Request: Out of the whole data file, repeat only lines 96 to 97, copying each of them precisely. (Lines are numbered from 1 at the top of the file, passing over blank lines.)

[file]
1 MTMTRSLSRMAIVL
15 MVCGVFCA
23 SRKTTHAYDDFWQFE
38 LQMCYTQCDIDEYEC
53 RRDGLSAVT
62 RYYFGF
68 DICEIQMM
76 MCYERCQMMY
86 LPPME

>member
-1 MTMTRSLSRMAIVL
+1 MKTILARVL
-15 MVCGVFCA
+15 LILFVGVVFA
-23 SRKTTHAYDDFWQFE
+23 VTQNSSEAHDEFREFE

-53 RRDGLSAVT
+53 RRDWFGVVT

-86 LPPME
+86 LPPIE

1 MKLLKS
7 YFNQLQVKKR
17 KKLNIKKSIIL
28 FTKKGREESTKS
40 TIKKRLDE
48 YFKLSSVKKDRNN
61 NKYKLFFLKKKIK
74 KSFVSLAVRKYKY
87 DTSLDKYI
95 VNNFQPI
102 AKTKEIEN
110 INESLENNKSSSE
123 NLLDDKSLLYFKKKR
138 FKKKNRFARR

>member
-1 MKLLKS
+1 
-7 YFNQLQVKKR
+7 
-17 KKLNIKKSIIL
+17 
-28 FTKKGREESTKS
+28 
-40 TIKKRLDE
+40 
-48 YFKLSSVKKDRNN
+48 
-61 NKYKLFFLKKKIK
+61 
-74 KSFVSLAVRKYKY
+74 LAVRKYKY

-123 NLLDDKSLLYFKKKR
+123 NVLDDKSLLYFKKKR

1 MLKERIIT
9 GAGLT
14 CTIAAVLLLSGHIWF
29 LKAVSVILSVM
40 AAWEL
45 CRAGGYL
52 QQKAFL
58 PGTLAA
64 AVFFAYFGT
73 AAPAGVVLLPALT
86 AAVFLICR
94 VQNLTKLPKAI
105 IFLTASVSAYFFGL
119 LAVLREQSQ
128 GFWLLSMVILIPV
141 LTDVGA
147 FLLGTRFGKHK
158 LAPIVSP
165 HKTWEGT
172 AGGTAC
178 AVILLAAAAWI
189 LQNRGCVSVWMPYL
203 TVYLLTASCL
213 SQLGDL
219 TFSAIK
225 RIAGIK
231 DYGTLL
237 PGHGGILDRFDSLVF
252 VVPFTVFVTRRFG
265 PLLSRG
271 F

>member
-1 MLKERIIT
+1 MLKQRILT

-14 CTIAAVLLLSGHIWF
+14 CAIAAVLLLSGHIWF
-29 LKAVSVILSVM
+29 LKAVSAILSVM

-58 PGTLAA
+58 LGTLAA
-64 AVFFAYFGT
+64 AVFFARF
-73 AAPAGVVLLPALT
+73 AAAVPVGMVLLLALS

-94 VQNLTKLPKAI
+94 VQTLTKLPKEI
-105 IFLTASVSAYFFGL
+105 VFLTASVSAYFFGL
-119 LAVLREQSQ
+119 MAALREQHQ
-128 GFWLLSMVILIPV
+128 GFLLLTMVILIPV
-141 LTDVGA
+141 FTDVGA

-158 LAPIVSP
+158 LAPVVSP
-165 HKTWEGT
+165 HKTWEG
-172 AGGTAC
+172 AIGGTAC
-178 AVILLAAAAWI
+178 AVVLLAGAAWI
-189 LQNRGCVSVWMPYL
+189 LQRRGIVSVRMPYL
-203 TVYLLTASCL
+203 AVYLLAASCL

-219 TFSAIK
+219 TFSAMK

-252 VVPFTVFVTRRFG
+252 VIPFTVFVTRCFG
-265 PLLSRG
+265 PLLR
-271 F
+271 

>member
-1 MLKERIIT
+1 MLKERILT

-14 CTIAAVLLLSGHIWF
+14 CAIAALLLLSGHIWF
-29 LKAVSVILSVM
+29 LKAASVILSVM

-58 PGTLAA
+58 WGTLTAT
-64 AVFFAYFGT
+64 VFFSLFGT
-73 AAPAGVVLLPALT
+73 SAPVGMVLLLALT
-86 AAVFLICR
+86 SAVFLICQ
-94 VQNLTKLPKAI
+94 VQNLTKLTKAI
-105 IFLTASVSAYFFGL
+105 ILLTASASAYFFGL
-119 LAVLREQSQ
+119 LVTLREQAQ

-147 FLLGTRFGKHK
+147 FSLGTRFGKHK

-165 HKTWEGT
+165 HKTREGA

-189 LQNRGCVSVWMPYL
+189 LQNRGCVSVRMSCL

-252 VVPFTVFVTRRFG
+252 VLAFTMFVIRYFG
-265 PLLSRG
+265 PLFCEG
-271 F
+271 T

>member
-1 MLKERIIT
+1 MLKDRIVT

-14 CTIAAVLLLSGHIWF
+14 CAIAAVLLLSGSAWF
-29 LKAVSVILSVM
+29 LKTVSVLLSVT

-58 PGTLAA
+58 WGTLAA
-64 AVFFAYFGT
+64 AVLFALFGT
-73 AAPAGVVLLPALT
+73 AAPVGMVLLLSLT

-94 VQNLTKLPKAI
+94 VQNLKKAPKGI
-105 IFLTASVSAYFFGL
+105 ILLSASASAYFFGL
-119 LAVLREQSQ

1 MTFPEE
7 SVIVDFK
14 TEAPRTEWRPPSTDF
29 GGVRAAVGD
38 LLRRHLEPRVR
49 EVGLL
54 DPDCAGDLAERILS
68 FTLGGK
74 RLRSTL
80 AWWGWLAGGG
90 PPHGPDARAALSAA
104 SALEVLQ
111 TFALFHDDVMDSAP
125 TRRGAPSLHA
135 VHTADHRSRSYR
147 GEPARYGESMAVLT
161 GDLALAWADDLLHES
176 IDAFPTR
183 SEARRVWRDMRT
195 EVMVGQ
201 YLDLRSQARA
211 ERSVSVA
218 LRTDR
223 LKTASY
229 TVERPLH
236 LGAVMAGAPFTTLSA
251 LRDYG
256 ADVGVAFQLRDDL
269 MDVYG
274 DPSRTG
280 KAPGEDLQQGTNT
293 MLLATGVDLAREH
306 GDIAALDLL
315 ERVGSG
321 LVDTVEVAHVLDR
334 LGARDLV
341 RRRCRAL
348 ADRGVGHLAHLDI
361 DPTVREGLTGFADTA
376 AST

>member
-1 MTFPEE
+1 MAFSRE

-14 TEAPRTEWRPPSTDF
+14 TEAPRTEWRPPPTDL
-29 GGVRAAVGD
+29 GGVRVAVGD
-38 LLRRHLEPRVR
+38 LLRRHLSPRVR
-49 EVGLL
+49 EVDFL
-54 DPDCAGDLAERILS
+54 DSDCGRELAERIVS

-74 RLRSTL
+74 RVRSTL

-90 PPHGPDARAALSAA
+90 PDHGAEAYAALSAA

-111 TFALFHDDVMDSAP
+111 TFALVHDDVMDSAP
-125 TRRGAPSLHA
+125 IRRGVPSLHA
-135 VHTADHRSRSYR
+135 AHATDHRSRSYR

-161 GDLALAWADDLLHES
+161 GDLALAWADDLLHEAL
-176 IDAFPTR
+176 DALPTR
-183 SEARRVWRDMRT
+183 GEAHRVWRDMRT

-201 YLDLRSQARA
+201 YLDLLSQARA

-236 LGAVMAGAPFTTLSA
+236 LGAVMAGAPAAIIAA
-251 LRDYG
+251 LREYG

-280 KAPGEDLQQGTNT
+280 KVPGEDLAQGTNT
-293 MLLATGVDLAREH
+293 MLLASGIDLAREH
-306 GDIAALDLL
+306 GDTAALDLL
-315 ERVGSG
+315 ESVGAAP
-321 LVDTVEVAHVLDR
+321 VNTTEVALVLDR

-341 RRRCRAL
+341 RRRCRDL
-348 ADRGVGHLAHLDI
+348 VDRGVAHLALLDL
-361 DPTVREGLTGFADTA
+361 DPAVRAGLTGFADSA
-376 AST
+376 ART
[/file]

-73 AAPAGVVLLPALT
+73 AAAVPVGMVLLLALS